One great misconception about sex is that it’s always intimate. Sex as a primarily physical act can be totally impersonal.

People even use sex to avoid intimacy.

Our bodies can act as screens behind which we hide our feelings of shame. We think if we can satisfy someone physically, we don’t have to worry about them rejecting the real us.

5 Questions to ask yourself before you sleep with him:
  1. How will this impact my relationship with God, myself and others?

  2. Will I feel better about myself after this?

  3. Am I doing this to mask some kind of pain?

  4. How long will I need to keep this up in order to keep feeling good?

  5. What do I really want out of this relationship?

So What Do I Do With My Sexual Cravings?

Firstly we need to change our thoughts about them by meditating on what is true.

The Bible is God speaking to us, so the more we have His thoughts running through our minds, the more we are changed and begin to take on His mindset. 

Scripture tells me that Jesus gives me life, breath, and everything else I need. I was made for Him. No man can completely satisfy me

Secondly, learn to control your cravings or you’ll be controlled by them.

Three things can help us move away from being driven by our desires and the fear that they won’t be met:

  1. Avoiding our triggers.
  2. Renewing our minds.
  3. Creating healthy connection with others.

Start by identifying your triggers. Here are some I’ve experienced:

  1. Being alone late at night with my boyfriend, giving one another massages.
  2. Watching movies with sexual content or lots of sexual tension.
  3. Feeling insecure about myself or my body, so I want to prove my sexiness to someone.

What Are Your Triggers?

If you aren’t sure, read this article to learn how to identify them.

Share your triggers with a safe person who can help you avoid repeating past patterns. This also builds your healthy connection with others.

How Do You Begin Renewing Your Mind?

That’s a complicated question. If you’ve trained your brain to respond one way for years, retraining it will take time too. But it is possible.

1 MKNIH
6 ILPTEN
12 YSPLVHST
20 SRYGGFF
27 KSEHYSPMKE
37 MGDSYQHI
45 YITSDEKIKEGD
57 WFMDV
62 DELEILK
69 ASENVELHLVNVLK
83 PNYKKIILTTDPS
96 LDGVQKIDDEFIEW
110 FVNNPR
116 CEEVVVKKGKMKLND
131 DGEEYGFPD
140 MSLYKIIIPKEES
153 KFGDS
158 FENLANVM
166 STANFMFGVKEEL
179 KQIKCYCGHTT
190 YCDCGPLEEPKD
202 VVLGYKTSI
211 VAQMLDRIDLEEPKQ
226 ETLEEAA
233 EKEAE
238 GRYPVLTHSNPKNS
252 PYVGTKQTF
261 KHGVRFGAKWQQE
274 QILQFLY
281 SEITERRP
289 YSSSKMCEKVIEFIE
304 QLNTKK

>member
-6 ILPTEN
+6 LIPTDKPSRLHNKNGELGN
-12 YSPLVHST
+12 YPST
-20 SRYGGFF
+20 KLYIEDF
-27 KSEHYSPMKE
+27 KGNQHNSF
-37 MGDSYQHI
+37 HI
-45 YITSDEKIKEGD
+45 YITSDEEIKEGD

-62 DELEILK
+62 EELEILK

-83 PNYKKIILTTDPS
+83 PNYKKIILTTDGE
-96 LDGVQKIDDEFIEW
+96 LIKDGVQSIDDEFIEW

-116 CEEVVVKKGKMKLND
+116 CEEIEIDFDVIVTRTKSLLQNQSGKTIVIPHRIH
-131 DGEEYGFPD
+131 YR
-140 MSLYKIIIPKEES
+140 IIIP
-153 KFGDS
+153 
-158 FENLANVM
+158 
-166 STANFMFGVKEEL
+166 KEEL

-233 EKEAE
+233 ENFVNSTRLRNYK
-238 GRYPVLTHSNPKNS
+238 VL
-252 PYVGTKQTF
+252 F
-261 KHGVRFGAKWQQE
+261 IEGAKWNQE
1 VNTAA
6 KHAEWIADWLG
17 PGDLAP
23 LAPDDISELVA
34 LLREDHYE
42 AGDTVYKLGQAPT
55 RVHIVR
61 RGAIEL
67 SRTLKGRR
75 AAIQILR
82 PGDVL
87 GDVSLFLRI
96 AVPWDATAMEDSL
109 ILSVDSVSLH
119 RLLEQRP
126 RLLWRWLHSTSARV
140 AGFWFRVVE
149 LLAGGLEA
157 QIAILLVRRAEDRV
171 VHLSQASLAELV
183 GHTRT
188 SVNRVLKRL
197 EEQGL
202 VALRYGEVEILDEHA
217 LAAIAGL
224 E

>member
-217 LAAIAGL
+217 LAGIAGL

One exercise to get you started is taking an inventory of your belief system.

Most of us believe things that aren’t true without realizing it.

Do you ever think any of these things?

  1. God doesn’t love me.
  2. I can’t help the way I am.
  3. Why should I resist what others indulge in?
  4. I have to be in a relationship to be happy.
  5. If I feel something, it must be true.

Whether you realize it or not, these beliefs dictate your actions. Once you recognize the lies you’ve believed, you can choose to let truth from the Bible dictate your reactions to the situations you face.

For example, I believed I had to be in a relationship to feel complete. But reading Philippians 4:11 I recognized that God helps me learn to be content in whatever circumstances I am in, with or without a partner.

Transformation takes time, and change is more likely to happen in a safe community than in isolation.

God hardwired you for intimacy. He designed you to need relationship with Him and others.

God wants you to have real, true and lasting intimacy, not the imitation of temporary pleasure or false security. Don't settle for shallow connection, but invest in meaningful relationships with people who are committed to the real you.


Heidi Smith is on staff with Cru at the University of Maryland. She is passionate about equipping the body of Christ to be a safe community for women to heal.

©1994-2019 Cru. All Rights Reserved.